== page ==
The analysis stage is all about rationality. The customer seeks logical confirmation of what emotions were suggested to them in the previous moment. This is the best stage to focus on tangible, concrete and transparent data. This will enable the user to make a deeper analysis and finally trust the Brand. Feedback and reviews are especially helpful.


We are at the last stage, the moment when the customer makes a decision. A high level of emotion returns, that of logic, on the other hand, is variable. All the emotions felt in the analysis phase, such as anxiety, uncertainty and doubt resurface, and therefore the consumer needs to feel reassured and enticed to act. Invitations to action must be clear and explicit, free of deception and trickery, and give a taste of desire fulfilment.

Why is it important to identify the individual stages of the buying process? To know what the customer’s needs will be at each stage of their journey and to find the most appropriate way to meet them. This will enable us to offer better service.

Also, let us remember that this journey does not simply end with the purchase, but goes beyond. It is important that the Brand continues to offer a positive experience afterwards, “nurturing” the customer with valuable content to create a lasting and trusting relationship.

Mapping the Emotional Customer Journey

Imagining the customer’s Emotional Journey means putting oneself in their shoes, anticipating all of their needs and envisioning the processes needed to meet them. With this in mind, each Brand’s goal will be to make their customer’s journey as easy as possible, without difficulty or deception. Here are some examples of questions to ask yourself, Brand side, to make sure you are giving your target customer a positive experience:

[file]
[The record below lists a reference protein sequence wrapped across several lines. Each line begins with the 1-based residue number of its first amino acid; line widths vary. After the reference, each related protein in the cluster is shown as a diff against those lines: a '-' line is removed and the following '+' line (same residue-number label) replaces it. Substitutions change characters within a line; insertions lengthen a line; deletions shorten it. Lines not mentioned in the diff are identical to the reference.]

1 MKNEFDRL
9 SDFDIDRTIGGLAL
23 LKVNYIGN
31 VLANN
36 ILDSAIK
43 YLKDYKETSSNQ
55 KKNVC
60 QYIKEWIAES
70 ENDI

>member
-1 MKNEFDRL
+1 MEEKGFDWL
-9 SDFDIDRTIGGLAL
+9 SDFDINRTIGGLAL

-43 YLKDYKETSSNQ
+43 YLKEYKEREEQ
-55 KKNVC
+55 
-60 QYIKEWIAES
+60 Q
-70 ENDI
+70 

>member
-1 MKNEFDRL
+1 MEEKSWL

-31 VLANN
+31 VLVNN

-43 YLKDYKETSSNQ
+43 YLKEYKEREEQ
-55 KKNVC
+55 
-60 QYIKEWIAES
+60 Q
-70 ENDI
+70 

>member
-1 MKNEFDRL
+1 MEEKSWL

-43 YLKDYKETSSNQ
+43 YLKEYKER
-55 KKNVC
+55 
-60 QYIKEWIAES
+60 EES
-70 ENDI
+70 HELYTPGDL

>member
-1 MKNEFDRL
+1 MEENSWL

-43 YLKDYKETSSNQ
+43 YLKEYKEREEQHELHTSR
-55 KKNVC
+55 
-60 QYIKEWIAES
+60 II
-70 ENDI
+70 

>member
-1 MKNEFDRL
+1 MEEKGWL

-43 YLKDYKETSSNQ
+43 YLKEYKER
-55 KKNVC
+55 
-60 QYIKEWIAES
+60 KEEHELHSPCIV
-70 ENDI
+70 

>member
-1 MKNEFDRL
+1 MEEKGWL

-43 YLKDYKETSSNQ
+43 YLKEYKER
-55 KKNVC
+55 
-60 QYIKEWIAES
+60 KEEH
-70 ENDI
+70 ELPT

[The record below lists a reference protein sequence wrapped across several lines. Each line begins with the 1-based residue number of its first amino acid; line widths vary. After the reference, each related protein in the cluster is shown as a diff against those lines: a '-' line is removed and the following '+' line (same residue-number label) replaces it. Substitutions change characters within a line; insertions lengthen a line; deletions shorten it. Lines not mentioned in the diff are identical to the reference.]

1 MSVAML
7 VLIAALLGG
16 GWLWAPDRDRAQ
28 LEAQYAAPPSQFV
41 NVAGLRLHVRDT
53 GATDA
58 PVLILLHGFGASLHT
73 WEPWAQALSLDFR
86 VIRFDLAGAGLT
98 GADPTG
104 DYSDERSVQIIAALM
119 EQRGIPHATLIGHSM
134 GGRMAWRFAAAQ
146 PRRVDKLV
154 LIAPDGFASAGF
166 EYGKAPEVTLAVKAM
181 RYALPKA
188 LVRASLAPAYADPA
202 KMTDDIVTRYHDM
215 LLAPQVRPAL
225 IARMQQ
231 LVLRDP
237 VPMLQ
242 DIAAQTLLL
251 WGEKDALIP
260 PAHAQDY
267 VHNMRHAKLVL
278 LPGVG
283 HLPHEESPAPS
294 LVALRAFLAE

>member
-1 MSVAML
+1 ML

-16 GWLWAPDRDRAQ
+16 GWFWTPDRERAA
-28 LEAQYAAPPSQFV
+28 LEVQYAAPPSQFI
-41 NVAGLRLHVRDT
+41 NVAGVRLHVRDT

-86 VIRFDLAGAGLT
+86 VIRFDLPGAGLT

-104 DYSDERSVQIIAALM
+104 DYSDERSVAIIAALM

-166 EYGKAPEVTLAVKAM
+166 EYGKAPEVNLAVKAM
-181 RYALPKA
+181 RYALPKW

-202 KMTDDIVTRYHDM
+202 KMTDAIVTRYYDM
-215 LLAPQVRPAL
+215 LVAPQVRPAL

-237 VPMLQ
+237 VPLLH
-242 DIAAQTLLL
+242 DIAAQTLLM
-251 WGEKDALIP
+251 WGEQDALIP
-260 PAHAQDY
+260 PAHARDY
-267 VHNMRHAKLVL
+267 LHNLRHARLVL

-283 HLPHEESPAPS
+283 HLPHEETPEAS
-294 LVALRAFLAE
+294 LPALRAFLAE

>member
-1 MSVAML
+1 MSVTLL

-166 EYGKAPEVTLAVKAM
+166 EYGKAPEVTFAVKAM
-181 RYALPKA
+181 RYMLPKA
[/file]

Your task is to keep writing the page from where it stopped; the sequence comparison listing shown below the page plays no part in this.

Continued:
• Is the content I offer valuable and in line with my target audience’s interests? Am I able to grab their attention?
  • Is my website fast and easy to use? Is it rich in relevant data and clear text? Can the customer find all the information needed to rationally analyse the offer? Do we speak the same language?
  • Do my sponsorships reach my target audience or random people? Do I manage to stand out among a lot of other content?
  • Am I able to handle customer care properly? Can I respond to all inquiries, without excessive wait times?
And so on.

In Conclusion

Being able to recognise the emotional pathways, even before the rational ones, that occur in the relationship between customer and Brand is the key to being able to interact in a fluid and constructive way. By knowing the emotional states that characterise the online consumer’s decision-making process, Brands can put in place all the necessary actions to offer their target audience a positive experience. This will trigger a virtuous circle, because a satisfied customer will likely buy again in the future and speak well of the Brand, thus attracting new customers.